3. Regulatory and legal compliance. The AI system must comply with all relevant international, Australian Local, State/Territory and Federal government obligations, regulations and laws.
  4. Privacy protection. Any system, including AI systems, must ensure people’s private data is protected and kept confidential plus prevent data breaches which could cause reputational, psychological, financial, professional or other types of harm.
  5. Fairness. The development or use of the AI system must not result in unfair discrimination against individuals, communities or groups. This requires particular attention to ensure the “training data” is free from bias or characteristics which may cause the algorithm to behave unfairly.
  6. Transparency & Explainability. People must be informed when an algorithm is being used that impacts them and they should be provided with information about what information the algorithm uses to make decisions.
  7. Contestability. When an algorithm impacts a person there must be an efficient process to allow that person to challenge the use or output of the algorithm.
  8. Accountability. People and organisations responsible for the creation and implementation of AI algorithms should be identifiable and accountable for the impacts of that algorithm, even if the impacts are unintended.

The principles have clear similarities to the seven requirements for ‘Trustworthy AI’ included the EU Ethics Guidelines.

The Commonwealth Department of Industry, Innovation and Science has invited written submissions on the proposed Australian ethics framework from industry and other interested parties, including:

  • Are the principles put forward in the discussion paper the right ones? Is anything missing?
  • Do the principles put forward in the discussion paper sufficiently reflect the values of the Australian public?
  • As an organisation, if you designed or implemented an AI system based on these principles, would this meet the needs of your customers and/or suppliers? What other principles might be required to meet the needs of your customers and/or suppliers?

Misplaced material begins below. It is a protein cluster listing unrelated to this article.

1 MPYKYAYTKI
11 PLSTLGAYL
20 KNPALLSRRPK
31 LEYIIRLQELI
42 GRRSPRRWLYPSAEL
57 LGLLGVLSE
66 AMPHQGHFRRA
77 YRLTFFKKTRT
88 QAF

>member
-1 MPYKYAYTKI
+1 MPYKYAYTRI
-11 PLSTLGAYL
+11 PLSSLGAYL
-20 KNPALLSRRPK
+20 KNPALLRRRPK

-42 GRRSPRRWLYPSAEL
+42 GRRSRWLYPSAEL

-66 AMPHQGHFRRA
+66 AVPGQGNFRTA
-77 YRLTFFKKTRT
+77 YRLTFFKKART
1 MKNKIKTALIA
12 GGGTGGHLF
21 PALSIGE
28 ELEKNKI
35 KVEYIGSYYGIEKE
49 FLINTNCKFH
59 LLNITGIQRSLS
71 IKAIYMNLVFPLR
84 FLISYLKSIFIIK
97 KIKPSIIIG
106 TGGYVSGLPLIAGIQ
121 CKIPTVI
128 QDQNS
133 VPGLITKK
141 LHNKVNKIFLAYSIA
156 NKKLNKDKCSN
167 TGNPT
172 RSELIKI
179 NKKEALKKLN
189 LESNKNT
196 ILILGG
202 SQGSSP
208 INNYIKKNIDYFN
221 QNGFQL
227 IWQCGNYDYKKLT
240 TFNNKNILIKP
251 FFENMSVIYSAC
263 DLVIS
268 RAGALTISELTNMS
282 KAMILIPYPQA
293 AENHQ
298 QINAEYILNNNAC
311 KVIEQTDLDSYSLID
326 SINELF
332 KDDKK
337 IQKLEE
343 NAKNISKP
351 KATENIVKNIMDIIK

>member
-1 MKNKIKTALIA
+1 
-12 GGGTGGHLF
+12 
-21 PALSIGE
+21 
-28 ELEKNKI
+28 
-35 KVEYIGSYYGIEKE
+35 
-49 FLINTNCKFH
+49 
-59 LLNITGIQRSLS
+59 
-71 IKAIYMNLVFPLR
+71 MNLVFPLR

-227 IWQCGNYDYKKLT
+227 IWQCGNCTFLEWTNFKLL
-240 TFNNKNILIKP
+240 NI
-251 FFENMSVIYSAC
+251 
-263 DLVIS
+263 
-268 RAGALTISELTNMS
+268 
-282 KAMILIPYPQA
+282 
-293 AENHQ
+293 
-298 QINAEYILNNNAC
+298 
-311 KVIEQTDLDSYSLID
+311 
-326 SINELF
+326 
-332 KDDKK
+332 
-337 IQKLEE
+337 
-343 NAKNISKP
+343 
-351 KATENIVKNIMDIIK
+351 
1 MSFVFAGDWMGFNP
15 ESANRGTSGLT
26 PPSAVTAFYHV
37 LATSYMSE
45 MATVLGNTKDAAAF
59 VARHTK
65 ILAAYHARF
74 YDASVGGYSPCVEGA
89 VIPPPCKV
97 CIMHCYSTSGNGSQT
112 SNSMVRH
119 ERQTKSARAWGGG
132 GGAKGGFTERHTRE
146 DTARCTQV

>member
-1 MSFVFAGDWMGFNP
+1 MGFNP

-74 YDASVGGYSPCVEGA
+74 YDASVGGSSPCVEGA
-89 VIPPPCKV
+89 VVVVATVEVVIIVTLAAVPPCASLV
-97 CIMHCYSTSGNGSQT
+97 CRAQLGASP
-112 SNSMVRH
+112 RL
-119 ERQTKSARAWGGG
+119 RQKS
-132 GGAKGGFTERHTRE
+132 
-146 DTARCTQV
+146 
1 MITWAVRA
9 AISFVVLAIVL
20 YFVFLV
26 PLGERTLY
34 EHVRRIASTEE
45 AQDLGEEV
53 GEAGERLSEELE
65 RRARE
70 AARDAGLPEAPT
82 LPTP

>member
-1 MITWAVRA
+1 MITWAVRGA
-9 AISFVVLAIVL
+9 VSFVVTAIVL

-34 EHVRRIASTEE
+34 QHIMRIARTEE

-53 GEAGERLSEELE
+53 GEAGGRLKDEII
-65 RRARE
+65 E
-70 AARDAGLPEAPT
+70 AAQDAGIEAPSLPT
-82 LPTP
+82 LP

• Would the proposed tools enable you or your organisation to implement the core principles for ethical AI?
  • What other tools or support mechanisms would you need to be able to implement principles for ethical AI?
  • Are there already best-practice models that you know of in related fields that can serve as a template to follow in the practical application of ethical AI?
  • Are there additional ethical issues related to AI that have not been raised in the discussion paper? What are they and why are they important?

Submissions in response to the Data61 discussion paper are due by 31 May 2019, and the Consultation Hub can be accessed here.

What’s on the horizon?

The EU Coordinated Plan and the introduction of the ‘Algorithmic Accountability Act’ as a bill in the US underline the importance that governments are placing on AI and its expected impact on society and the global economy.

It is likely that, in due course, an independent certification process will be developed for AI systems similar to the ‘Conformité Européenne’ or ‘CE’ marking of electronic devices. CE marking has become a respected and internationally recognised certification that indicates that a product conforms with particular health, safety, and environmental standards.

A certification process for AI systems would clearly need to be more sophisticated and address a wide range of matters, including those in the Ethics Guidelines. It would also provide suppliers of AI systems with a service mark that could be used to provide consumers with confidence that the AI system has been independently verified to meet certain standards.

It is certainly an exciting time for regulatory and policy developments relating to AI. We will continue to monitor and report on AI regulatory developments overseas and in Australia.